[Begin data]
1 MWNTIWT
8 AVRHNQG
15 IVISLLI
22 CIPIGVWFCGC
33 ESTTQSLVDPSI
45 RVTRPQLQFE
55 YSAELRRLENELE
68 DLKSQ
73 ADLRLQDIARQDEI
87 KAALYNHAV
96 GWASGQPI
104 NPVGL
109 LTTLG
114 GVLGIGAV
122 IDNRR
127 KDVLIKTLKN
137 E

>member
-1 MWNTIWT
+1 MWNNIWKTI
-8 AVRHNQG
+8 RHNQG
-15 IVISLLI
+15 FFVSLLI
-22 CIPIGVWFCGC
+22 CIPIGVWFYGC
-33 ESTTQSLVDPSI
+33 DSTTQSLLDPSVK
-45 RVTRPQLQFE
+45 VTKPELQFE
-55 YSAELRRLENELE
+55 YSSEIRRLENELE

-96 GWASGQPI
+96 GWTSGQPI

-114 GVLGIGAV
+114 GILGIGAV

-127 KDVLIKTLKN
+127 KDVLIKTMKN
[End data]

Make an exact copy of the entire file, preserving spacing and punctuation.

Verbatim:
1 MWNTIWT
8 AVRHNQG
15 IVISLLI
22 CIPIGVWFCGC
33 ESTTQSLVDPSI
45 RVTRPQLQFE
55 YSAELRRLENELE
68 DLKSQ
73 ADLRLQDIARQDEI
87 KAALYNHAV
96 GWASGQPI
104 NPVGL
109 LTTLG
114 GVLGIGAV
122 IDNRR
127 KDVLIKTLKN
137 E

>member
-1 MWNTIWT
+1 MWNNIWKTI
-8 AVRHNQG
+8 RHNQG
-15 IVISLLI
+15 FFVSLLI
-22 CIPIGVWFCGC
+22 CIPIGVWFYGC
-33 ESTTQSLVDPSI
+33 DSTTQSLLDPSVK
-45 RVTRPQLQFE
+45 VTKPELQFE
-55 YSAELRRLENELE
+55 YSSEIRRLENELE

-96 GWASGQPI
+96 GWTSGQPI

-114 GVLGIGAV
+114 GILGIGAV

-127 KDVLIKTLKN
+127 KDVLIKTMKN